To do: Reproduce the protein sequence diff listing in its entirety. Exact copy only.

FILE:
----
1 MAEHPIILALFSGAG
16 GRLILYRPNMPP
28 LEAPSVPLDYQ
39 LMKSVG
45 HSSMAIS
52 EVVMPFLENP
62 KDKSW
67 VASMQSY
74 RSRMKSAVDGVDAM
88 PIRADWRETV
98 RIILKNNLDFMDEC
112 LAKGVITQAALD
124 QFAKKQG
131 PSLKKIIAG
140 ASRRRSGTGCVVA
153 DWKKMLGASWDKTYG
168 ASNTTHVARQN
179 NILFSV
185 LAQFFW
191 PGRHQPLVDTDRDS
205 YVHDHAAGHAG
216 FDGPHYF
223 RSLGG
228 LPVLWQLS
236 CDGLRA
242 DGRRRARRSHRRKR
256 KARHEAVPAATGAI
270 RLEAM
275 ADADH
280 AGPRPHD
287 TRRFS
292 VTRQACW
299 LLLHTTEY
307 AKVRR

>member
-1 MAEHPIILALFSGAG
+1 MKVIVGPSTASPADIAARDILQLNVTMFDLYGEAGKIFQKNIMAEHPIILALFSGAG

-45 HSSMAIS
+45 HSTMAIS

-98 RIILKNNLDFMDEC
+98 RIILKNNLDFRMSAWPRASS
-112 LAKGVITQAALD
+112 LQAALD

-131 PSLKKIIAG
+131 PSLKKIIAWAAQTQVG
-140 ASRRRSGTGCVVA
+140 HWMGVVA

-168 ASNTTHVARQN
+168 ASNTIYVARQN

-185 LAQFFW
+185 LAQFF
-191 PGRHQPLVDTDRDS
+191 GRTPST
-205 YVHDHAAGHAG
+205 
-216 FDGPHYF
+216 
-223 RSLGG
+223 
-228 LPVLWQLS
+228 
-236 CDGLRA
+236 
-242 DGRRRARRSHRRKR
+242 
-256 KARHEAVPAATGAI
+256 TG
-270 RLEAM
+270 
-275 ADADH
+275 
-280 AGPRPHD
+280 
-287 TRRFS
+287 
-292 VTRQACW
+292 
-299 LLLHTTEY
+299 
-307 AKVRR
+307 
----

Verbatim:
1 MAEHPIILALFSGAG
16 GRLILYRPNMPP
28 LEAPSVPLDYQ
39 LMKSVG
45 HSSMAIS
52 EVVMPFLENP
62 KDKSW
67 VASMQSY
74 RSRMKSAVDGVDAM
88 PIRADWRETV
98 RIILKNNLDFMDEC
112 LAKGVITQAALD
124 QFAKKQG
131 PSLKKIIAG
140 ASRRRSGTGCVVA
153 DWKKMLGASWDKTYG
168 ASNTTHVARQN
179 NILFSV
185 LAQFFW
191 PGRHQPLVDTDRDS
205 YVHDHAAGHAG
216 FDGPHYF
223 RSLGG
228 LPVLWQLS
236 CDGLRA
242 DGRRRARRSHRRKR
256 KARHEAVPAATGAI
270 RLEAM
275 ADADH
280 AGPRPHD
287 TRRFS
292 VTRQACW
299 LLLHTTEY
307 AKVRR

>member
-1 MAEHPIILALFSGAG
+1 MKVIVGPSTASPADIAARDILQLNVTMFDLYGEAGKIFQKNIMAEHPIILALFSGAG

-45 HSSMAIS
+45 HSTMAIS

-98 RIILKNNLDFMDEC
+98 RIILKNNLDFRMSAWPRASS
-112 LAKGVITQAALD
+112 LQAALD

-131 PSLKKIIAG
+131 PSLKKIIAWAAQTQVG
-140 ASRRRSGTGCVVA
+140 HWMGVVA

-168 ASNTTHVARQN
+168 ASNTIYVARQN

-185 LAQFFW
+185 LAQFF
-191 PGRHQPLVDTDRDS
+191 GRTPST
-205 YVHDHAAGHAG
+205 
-216 FDGPHYF
+216 
-223 RSLGG
+223 
-228 LPVLWQLS
+228 
-236 CDGLRA
+236 
-242 DGRRRARRSHRRKR
+242 
-256 KARHEAVPAATGAI
+256 TG
-270 RLEAM
+270 
-275 ADADH
+275 
-280 AGPRPHD
+280 
-287 TRRFS
+287 
-292 VTRQACW
+292 
-299 LLLHTTEY
+299 
-307 AKVRR
+307 